PF: Mm. And...you...you didn't...do that.

Chad: Every song on Silver Side Up represents a unique side of Nickelback. If we want to play fast, we do it. If we want to scream loud, we do it. And if we want to do both at the same time, all we have to do is check with the label to see if that’s all right, and then we do it. And we do it our way.

PF: How did your label, Roadrunner, feel about this next song, Woke Up This Morning? You drop a few curse words in that one. Did they ever put up a fight?

Chad: No way man, this album was raw Nickelback, and the label got that. 

PF: Can you speak a little more about the "raw" sound? What does that mean to you?

Chad: It's just unrefined, razor-edged rock and roll! You know? Like shards of glass in your whiskey! Fuzzy, heavy, distorted rock with a small bit of tweaking once it came time to mix the album. Then a little bit of layering with the guitars, some spicing up on the drum track, a little overdubbing on the vocals. And of course, we eventually had to teach my brother how to play bass guitar so we could add that in when it was all said and done. 

Ha! That last part was a joke.

PF: The whole album was...

[Clearing throat] Your second hit single, Too Bad gets my vote for the least awful...best song off the album. I uh...I really almost love that chorus. It screams "we have an aggressive male vocalist and know about rhythmic syncopation!"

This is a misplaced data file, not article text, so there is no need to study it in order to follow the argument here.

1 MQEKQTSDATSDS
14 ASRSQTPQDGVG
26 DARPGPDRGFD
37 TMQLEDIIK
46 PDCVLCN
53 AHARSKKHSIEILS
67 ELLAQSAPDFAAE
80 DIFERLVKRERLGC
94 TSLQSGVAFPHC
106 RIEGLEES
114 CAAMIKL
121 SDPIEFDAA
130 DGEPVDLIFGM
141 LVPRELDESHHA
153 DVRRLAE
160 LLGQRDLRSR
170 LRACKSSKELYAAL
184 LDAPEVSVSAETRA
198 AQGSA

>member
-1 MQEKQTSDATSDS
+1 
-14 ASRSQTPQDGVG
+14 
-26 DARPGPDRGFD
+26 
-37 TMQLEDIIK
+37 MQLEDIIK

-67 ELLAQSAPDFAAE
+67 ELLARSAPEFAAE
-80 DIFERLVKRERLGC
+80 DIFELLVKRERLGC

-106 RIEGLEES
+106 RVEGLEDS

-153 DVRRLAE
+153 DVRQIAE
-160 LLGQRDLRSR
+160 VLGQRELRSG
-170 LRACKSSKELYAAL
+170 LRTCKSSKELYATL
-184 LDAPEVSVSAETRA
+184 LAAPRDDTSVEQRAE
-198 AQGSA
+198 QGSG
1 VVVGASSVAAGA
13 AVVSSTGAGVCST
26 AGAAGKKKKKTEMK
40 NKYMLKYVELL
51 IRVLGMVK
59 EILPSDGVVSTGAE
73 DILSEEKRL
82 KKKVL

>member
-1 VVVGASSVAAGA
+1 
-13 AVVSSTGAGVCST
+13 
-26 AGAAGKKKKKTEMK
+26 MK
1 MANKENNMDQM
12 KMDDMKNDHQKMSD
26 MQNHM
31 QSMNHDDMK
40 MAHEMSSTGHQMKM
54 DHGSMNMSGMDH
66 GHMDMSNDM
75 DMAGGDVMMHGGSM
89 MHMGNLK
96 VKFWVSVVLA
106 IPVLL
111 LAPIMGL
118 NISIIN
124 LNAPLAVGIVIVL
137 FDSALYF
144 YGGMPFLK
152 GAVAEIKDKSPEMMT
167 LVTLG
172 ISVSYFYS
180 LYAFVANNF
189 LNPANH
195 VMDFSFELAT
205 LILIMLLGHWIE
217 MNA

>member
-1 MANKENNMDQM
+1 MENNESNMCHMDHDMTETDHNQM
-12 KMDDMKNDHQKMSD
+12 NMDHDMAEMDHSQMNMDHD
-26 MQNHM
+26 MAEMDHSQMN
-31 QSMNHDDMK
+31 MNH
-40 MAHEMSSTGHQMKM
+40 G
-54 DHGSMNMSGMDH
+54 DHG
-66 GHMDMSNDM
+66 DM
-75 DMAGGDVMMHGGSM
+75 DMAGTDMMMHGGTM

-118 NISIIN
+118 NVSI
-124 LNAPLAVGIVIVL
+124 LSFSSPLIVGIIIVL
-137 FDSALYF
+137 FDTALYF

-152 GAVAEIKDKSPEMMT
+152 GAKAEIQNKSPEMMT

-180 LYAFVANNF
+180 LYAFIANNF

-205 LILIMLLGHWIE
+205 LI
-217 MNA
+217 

Chad: I get the feeling you're mocking me. 

PF: I wouldn't dream of it.

...I heard you asked Eddie Vedder to come in and do a few guest spots on the album. How did that work out?

Chad: That never happened. What...what are you talking about, man?

PF: No, I just heard he turned you down and that's why you chose to impersonate him throughout the album, just to get his goat a little.

Chad: All right, this is bullshit. I'm done.
[Stands up and marches out of the room.]

PF: Didn't see that coming. Who knew the lead singer of Nickelback would leave when he realized no one wanted to listen to him? 

[Long pause] Hey, does anybody know the lead singer from Fuel’s phone number? I've got a few questions for him...


  1. You are an excellent writer - sounds like you should be writing for TV Without Pity. I've always wanted to do some kind of interview with someone who I thought sucked majorly, but I know in reality I would get all wuss-y and sorry for them (even if they had a gazillion times my wealth and income) and I'd end up wasting both our times (even if I kept them from singing for that period of time and thereby benefitted mankind).

  2. Thanks gentlemen.

    I always said if I had the opportunity to get Chad Kroeger in a room alone I'd punch him in the face and pee on his shoes. But, you know, pretending to do an interview where I make fun of him to his (not)face is a solid second choice...

    And hopefully he reads this for the reason you mentioned, David. Because in that brief time he wouldn't be playing in Nickelback.